Arizona PBS’s audio-media production manager Alex Kosiorek named AES West Region vice president

November 30, 2018

Alex Kosiorek, manager of the audio-media production service Central Sound at Arizona PBS since 2012, was elected as vice president of the western region (U.S. and Canada) of the Audio Engineering Society (AES), with his two-year term starting January 2019.

Kosiorek oversees Arizona PBS’s audio-related productions and end-to-end management of Central Sound’s production operations. As part of Arizona PBS, a member-supported community service of Arizona State University based at the Walter Cronkite School of Journalism and Mass Communication, he collaborates with numerous recognized arts institutions. Alex Kosiorek Alex Kosiorek. Download Full Image

As an AES region vice president, Kosiorek will play an active role in:

  • Voting as a member of the AES Board of Governors.
  • Assisting with membership drives, such as those at the NAMM (National Association of Music Merchants) Show.
  • Supporting local AES chapters throughout the western region of the U.S. and Canada.
  • Assisting in the development of new professional and student AES sections in the region.
  • Promoting AES activities.

“I look forward to serving the members of the AES throughout the western region of the U.S. and engaging professionals and educators in the importance of the art and science of the audio profession,” Kosiorek said. “I want to build a stronger audio community here in Phoenix and beyond, creating a more diverse body of engineers, technicians, researchers and educators in an ever-changing media landscape.”

As an accomplished leader in coordinating and managing broadcast productions, Kosiorek leads projects that promote high-quality reproduction, mixing and mastering, all through technologically advanced concepts. His expertise incorporates codec implementation, surround sound, loudness management, live broadcasting, short- and long-form broadcast productions, systems design and copyright compliance.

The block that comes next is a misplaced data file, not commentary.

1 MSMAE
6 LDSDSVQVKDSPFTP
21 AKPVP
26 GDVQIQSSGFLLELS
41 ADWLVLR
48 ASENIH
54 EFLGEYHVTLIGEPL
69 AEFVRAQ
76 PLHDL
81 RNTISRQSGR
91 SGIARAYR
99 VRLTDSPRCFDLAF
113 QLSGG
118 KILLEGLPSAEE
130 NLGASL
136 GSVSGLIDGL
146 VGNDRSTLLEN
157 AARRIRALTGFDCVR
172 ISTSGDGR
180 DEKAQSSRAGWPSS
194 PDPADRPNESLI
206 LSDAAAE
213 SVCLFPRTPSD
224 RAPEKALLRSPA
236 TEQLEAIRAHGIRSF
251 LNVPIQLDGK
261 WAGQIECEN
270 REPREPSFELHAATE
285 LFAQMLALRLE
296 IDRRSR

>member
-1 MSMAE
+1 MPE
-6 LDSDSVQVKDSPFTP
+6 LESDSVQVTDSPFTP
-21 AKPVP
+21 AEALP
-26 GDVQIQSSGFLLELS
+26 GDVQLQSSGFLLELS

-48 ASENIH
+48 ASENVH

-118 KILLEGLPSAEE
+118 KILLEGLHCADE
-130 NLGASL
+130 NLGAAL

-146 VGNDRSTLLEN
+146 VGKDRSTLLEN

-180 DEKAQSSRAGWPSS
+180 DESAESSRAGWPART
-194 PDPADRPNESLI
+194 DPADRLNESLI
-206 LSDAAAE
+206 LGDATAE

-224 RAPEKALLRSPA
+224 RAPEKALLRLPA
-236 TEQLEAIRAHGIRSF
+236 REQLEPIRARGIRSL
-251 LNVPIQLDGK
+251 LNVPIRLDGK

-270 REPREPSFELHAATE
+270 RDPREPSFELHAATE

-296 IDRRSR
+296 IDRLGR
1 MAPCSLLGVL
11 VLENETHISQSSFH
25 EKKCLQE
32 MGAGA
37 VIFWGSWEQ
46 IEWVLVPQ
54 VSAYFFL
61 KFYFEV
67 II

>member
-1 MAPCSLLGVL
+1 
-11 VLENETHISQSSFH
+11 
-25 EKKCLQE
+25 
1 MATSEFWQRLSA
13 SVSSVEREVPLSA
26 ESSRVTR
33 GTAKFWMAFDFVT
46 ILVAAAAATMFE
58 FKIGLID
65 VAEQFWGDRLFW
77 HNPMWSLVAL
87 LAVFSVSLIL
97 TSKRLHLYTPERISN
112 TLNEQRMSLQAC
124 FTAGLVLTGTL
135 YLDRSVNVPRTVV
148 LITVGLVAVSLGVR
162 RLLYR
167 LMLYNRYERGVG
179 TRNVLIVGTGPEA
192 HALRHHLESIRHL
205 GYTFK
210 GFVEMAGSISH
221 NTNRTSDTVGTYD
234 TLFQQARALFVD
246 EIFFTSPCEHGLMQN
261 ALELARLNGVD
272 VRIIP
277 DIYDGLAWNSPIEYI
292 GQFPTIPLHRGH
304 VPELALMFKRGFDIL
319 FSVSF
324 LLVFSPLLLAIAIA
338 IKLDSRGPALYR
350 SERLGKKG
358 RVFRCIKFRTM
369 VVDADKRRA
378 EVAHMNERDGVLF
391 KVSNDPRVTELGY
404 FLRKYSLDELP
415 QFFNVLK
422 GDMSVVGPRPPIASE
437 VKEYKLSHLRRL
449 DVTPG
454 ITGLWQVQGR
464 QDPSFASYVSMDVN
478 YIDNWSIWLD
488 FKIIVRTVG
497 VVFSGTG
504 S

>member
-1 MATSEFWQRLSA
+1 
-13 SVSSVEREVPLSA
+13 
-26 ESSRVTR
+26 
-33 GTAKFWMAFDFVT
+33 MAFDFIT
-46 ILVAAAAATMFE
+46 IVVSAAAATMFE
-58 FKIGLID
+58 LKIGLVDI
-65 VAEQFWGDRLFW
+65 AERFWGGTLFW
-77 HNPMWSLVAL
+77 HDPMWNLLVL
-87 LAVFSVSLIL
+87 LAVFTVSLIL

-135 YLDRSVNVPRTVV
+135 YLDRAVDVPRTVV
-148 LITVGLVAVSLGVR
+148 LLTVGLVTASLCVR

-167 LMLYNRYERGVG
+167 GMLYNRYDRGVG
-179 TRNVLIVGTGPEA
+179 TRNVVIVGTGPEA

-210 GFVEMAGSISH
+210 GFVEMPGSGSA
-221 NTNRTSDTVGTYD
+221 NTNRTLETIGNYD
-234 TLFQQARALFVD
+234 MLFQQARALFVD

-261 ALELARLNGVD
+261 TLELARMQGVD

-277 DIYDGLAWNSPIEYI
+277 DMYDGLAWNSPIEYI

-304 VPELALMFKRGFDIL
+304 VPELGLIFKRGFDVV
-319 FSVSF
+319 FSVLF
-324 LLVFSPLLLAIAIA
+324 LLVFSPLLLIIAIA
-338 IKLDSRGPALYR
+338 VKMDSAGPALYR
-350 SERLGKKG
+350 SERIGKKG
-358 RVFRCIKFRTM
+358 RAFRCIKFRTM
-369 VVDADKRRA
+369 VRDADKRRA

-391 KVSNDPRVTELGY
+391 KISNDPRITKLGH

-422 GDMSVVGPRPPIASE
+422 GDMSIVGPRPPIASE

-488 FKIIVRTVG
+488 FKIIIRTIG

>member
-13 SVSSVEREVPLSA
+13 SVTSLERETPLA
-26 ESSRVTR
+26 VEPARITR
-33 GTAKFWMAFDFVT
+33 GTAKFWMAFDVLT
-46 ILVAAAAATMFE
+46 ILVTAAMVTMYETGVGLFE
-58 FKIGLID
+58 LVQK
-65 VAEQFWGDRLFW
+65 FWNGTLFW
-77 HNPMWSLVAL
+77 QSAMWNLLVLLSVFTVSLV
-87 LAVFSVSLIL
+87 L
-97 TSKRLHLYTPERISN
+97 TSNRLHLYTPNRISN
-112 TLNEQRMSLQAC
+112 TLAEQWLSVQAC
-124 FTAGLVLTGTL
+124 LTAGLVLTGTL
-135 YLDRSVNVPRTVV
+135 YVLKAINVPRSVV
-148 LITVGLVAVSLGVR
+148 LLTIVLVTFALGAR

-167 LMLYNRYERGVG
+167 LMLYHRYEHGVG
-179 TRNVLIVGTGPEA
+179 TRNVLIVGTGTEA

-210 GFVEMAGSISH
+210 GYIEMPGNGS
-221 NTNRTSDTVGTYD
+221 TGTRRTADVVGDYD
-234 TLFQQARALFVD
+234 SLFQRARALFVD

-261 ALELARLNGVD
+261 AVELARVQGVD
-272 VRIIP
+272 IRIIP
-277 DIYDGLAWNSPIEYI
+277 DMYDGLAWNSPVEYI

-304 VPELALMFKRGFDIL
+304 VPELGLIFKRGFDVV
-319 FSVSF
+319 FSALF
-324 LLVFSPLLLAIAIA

Under his leadership, the team at Central Sound at Arizona PBS, which includes Eric Xu, David Angell and Jeanne Barron, recently garnered two 2019 Rocky Mountain Emmy Awards in audio live or postproduction for Jason Vieux performing Bach’s Lute Suite No. 3, a New York Festivals World’s Best Radio Programs Award for the international radio program, “Arizona Opera: Riders of the Purple Sage” as well as other accolades for the “Classical Arizona PBS” mobile app and other productions.

Previously, Kosiorek served as director of recording services at the Cleveland Institute of Music, where he oversaw the modernization of the department, to include completing the first THX PM3-certified studio in a music conservatory in the world and becoming the first conservatory to launch multiplatform mobile applications. Kosiorek also served as audio recording and mastering engineer for the Corbett Studio at Cincinnati Public Radio, where he was instrumental in creating the first U.S. radio station to initiate surround programming.

Kosiorek served as engineer for the former Radio Smithsonian, worked on the 1996 Atlanta Summer Olympic Games and was designated as the first Audio Engineer Fellow for the New World Symphony, recording the symphony’s European tour in the great halls of Europe. Kosiorek earned his degree from the Cleveland Institute of Music, with supplemental graduate education from Case Western Reserve University School of Law and Bowling Green State University.

About Arizona PBS

Arizona PBS is one of the nation’s leading public media organizations, with four broadcast channels and a growing array of digital platforms. A trusted community resource for more than 55 years, the station fosters lifelong learning through quality programming, in-depth news coverage and critical educational outreach services. Its signal reaches 80 percent of homes in Arizona, delivering news, science, arts and children’s programming to 1.9 million households each week.